The Digital Effect: How Online Marketing Affects eCommerce and Traditional Retail

The increasing prevalence of ecommerce and online marketing has led many brands to shift their focus and ad dollars to the digital marketing. And rightly so. Retailers are increasingly concerned about brands’ online presence and marketing efforts. But with the large majority of consumers still casting their monetary vote in brick & mortar establishments, how does this marketing shift affect traditional retail?

Three to five years ago buyers and brokers didn’t think twice about a brands online footprint. Instagram was summiting its peak of popularity, dominated by millennials and the rising ‘influencer’ market, and remained a space national brands had yet to infiltrate. Fast forward to 2019 and Instagram and social media platforms reign supreme for brands new and old. Legacy brands like Betty Crocker and Nestle Tollhouse utilize the new media platforms to reconnect with younger audiences that may have fallen of the grocery-mainstays’ wagons. New brands, popping up every day, are able to use social media as both a marketing platform and a DTC sales approach to sell their products.

Social media may be the current marketing darling, but we can’t forget the other online advertising consumers are bombarded with daily. Those pesky banner ads on the side of your home page, and the suggested websites that pop up first in your Google searches are integral parts of digital marketing strategies aimed at reaching consumers in their daily motions. Metrics derived from ad placements and  social media engagement, allows marketers the ability to track, test and optimize their efforts – all of which lead brands to successful campaigns, and appease the minds and pocketbooks of watchful CFOs.

So, what does digital have to do with brick and mortar?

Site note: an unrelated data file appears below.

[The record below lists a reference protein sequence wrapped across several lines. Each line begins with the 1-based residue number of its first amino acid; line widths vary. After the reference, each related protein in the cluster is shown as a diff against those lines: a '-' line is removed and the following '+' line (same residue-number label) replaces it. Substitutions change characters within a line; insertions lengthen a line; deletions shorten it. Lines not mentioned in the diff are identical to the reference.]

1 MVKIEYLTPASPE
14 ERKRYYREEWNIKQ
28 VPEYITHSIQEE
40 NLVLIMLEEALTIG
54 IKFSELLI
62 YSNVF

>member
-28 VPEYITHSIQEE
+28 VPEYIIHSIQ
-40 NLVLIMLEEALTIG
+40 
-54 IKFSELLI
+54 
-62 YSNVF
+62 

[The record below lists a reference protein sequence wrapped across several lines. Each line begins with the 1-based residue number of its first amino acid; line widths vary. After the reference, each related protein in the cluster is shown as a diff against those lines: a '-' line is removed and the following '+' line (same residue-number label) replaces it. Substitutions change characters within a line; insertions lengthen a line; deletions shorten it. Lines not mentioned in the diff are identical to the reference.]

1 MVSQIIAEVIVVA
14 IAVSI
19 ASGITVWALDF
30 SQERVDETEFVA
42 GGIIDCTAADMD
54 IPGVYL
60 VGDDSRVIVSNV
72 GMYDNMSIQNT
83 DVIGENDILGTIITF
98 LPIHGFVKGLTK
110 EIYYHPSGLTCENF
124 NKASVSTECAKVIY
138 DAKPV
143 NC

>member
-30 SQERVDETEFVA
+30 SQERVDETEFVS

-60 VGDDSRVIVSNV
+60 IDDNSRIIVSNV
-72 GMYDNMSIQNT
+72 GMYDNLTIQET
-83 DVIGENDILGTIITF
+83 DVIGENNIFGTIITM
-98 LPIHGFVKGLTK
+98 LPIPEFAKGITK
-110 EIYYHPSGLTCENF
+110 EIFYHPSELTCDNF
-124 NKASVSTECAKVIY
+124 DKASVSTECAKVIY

While the success and strong reach of online advertising seems to make brick & mortar marketing obsolete, it all fits into a larger picture of retailers’ desires. Recent studies show that 61% of consumers still shop in-store, and 40% end up spending more money than initially planned. Retailers and buyers want to bring in brands with strong online presence which ultimately drives their in-store purchases. Burgeoning protein bar favorite, Perfect Bar, has successfully saturated the digital market with over 140K followers on Instagram and banner ads popping up everywhere. This online infiltration has led Perfect Bar to distribution in a range of quick service, grocery, and lifestyle centers (think gyms and health centers), ultimately winning consumers on all fronts.

Buyers are protective of their prized shelf space, taking into deep consideration how a brand may be reaching consumers outside of the store. Though valued and effective, in-store marketing is limited in its time, reach, and creativity. Latin-inspired Goya Foods not only reaches their multi-lingual audience through in-store cart displays and radio ads, but through television and digital ads, along with a recipe video series for their combined 600K+ Facebook and Instagram followers.

Though much of the industry continues to view digital marketing strategies separate from in-store sales, traditional retailers are keeping a watchful eye on the digital efforts. A brands ability to reach consumers in their everyday motions, drives desire to purchase and ultimately translates to increased trips to stores, purchasing, and a retailers bottom line.